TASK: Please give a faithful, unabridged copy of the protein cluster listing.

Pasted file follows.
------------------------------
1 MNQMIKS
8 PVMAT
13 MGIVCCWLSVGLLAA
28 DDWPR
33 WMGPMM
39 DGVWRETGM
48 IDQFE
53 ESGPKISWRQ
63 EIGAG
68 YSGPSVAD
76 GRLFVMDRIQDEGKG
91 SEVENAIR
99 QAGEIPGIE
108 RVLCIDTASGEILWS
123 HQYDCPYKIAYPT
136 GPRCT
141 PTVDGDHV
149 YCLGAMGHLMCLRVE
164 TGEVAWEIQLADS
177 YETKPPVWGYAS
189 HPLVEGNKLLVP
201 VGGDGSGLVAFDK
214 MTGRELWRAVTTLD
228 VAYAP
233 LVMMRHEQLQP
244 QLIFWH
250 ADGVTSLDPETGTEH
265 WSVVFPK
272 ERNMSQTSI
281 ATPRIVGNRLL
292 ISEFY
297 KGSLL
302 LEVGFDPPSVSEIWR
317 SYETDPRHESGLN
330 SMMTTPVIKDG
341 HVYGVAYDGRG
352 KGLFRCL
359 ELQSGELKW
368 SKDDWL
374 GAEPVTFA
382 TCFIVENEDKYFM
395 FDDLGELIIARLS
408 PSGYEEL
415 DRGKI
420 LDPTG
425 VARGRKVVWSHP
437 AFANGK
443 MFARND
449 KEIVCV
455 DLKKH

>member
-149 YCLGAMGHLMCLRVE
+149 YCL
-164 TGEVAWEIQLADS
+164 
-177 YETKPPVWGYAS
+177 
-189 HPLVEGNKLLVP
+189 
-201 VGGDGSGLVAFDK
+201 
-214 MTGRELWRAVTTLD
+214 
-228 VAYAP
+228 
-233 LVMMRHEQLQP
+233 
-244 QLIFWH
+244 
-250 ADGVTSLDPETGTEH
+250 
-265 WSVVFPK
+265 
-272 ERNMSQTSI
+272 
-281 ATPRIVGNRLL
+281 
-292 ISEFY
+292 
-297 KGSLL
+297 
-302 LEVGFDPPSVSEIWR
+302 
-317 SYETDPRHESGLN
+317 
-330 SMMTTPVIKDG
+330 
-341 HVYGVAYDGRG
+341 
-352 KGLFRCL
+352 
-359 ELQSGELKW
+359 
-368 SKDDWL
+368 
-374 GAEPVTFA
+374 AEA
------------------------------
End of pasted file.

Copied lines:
1 MNQMIKS
8 PVMAT
13 MGIVCCWLSVGLLAA
28 DDWPR
33 WMGPMM
39 DGVWRETGM
48 IDQFE
53 ESGPKISWRQ
63 EIGAG
68 YSGPSVAD
76 GRLFVMDRIQDEGKG
91 SEVENAIR
99 QAGEIPGIE
108 RVLCIDTASGEILWS
123 HQYDCPYKIAYPT
136 GPRCT
141 PTVDGDHV
149 YCLGAMGHLMCLRVE
164 TGEVAWEIQLADS
177 YETKPPVWGYAS
189 HPLVEGNKLLVP
201 VGGDGSGLVAFDK
214 MTGRELWRAVTTLD
228 VAYAP
233 LVMMRHEQLQP
244 QLIFWH
250 ADGVTSLDPETGTEH
265 WSVVFPK
272 ERNMSQTSI
281 ATPRIVGNRLL
292 ISEFY
297 KGSLL
302 LEVGFDPPSVSEIWR
317 SYETDPRHESGLN
330 SMMTTPVIKDG
341 HVYGVAYDGRG
352 KGLFRCL
359 ELQSGELKW
368 SKDDWL
374 GAEPVTFA
382 TCFIVENEDKYFM
395 FDDLGELIIARLS
408 PSGYEEL
415 DRGKI
420 LDPTG
425 VARGRKVVWSHP
437 AFANGK
443 MFARND
449 KEIVCV
455 DLKKH

>member
-149 YCLGAMGHLMCLRVE
+149 YCL
-164 TGEVAWEIQLADS
+164 
-177 YETKPPVWGYAS
+177 
-189 HPLVEGNKLLVP
+189 
-201 VGGDGSGLVAFDK
+201 
-214 MTGRELWRAVTTLD
+214 
-228 VAYAP
+228 
-233 LVMMRHEQLQP
+233 
-244 QLIFWH
+244 
-250 ADGVTSLDPETGTEH
+250 
-265 WSVVFPK
+265 
-272 ERNMSQTSI
+272 
-281 ATPRIVGNRLL
+281 
-292 ISEFY
+292 
-297 KGSLL
+297 
-302 LEVGFDPPSVSEIWR
+302 
-317 SYETDPRHESGLN
+317 
-330 SMMTTPVIKDG
+330 
-341 HVYGVAYDGRG
+341 
-352 KGLFRCL
+352 
-359 ELQSGELKW
+359 
-368 SKDDWL
+368 
-374 GAEPVTFA
+374 AEA